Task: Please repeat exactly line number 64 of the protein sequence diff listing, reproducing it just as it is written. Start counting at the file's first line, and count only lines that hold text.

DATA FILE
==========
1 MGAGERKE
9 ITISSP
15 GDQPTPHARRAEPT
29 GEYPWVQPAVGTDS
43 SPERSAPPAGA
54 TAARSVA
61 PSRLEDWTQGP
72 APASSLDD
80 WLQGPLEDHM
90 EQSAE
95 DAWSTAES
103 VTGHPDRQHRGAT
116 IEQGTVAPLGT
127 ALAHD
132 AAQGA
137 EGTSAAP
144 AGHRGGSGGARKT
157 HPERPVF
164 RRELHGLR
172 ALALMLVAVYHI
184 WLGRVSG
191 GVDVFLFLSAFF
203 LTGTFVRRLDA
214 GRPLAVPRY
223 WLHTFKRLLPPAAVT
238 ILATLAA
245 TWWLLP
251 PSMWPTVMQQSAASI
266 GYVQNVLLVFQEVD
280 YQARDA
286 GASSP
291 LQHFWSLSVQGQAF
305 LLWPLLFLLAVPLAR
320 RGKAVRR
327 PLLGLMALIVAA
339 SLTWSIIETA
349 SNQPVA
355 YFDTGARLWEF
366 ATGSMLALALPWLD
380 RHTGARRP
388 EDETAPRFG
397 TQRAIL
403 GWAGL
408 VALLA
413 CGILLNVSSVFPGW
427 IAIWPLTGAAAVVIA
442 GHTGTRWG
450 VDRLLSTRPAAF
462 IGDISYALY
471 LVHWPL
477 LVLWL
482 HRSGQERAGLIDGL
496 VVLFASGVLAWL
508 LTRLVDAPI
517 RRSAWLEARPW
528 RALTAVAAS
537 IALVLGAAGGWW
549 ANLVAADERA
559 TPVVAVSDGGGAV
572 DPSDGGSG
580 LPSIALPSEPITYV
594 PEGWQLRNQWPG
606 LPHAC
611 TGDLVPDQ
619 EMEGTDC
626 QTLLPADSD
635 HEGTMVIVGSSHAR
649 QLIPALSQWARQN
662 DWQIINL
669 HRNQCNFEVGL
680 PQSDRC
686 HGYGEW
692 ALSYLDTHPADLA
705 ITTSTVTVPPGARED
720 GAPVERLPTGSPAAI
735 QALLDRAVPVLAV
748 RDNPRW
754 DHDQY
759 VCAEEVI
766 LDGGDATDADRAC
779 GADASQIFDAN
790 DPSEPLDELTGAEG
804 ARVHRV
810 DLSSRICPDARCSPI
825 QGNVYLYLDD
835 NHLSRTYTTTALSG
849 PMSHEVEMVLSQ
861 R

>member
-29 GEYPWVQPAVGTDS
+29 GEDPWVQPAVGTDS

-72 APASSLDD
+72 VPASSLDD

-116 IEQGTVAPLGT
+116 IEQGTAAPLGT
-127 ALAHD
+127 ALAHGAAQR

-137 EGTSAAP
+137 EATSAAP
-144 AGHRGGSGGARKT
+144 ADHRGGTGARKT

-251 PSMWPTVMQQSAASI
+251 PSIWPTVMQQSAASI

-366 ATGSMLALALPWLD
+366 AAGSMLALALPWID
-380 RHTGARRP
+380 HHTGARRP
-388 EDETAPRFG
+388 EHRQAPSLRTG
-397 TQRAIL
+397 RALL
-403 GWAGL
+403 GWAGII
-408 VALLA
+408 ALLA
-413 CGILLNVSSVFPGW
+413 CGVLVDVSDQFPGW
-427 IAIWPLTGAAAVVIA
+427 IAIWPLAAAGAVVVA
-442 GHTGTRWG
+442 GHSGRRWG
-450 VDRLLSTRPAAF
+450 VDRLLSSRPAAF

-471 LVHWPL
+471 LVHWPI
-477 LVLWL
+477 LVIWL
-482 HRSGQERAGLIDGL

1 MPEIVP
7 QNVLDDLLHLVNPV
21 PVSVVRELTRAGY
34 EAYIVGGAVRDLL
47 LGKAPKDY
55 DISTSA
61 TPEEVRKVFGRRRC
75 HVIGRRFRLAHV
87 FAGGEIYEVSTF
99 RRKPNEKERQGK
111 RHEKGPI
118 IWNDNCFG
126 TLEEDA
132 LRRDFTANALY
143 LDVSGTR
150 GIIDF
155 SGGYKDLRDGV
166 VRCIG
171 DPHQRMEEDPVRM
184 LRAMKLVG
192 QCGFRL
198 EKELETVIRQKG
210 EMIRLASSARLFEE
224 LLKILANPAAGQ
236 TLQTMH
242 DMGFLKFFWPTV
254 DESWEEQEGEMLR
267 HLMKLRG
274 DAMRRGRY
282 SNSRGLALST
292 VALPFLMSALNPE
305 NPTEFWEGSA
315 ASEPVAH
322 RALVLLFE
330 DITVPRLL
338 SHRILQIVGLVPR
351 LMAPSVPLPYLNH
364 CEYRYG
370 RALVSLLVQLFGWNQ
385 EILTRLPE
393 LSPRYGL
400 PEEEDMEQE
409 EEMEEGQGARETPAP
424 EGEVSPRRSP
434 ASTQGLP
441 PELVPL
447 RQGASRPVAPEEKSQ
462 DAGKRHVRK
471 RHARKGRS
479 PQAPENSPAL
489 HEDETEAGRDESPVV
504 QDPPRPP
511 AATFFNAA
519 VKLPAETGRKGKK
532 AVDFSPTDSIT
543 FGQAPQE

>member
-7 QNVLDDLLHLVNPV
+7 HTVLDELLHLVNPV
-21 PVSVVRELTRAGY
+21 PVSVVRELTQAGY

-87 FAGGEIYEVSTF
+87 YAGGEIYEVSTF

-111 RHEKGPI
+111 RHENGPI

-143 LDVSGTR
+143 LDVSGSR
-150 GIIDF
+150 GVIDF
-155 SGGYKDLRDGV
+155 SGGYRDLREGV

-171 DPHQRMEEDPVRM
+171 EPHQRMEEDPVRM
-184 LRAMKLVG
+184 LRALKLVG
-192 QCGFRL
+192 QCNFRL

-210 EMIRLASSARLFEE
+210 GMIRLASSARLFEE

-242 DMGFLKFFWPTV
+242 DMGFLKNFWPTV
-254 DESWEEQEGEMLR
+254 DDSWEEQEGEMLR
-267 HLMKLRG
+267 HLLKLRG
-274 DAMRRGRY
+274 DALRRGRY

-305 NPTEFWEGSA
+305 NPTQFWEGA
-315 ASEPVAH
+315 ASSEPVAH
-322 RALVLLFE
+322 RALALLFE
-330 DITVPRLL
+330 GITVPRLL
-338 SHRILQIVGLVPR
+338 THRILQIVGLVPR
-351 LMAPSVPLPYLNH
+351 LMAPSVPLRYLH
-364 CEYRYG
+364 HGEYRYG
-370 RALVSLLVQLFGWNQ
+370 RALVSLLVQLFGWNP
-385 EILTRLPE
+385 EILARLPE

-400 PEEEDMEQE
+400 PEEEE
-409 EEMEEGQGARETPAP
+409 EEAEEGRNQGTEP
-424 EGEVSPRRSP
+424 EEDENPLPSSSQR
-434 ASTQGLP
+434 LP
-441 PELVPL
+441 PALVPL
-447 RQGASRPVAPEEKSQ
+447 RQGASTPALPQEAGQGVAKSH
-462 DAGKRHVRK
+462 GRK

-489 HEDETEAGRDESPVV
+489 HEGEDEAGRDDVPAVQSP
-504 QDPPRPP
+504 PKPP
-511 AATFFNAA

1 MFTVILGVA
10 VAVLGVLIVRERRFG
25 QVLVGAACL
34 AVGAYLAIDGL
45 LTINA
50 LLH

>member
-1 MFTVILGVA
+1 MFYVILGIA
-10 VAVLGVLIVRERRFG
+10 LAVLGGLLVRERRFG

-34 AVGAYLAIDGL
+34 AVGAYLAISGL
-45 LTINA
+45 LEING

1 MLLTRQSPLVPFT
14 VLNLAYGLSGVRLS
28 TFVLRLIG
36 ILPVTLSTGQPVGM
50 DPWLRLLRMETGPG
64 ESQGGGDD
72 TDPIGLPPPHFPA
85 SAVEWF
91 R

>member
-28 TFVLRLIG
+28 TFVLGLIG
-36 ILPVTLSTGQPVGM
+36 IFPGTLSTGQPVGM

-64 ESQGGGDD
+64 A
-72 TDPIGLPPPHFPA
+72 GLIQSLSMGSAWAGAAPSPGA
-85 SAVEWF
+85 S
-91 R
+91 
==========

611 TGDLVPDQ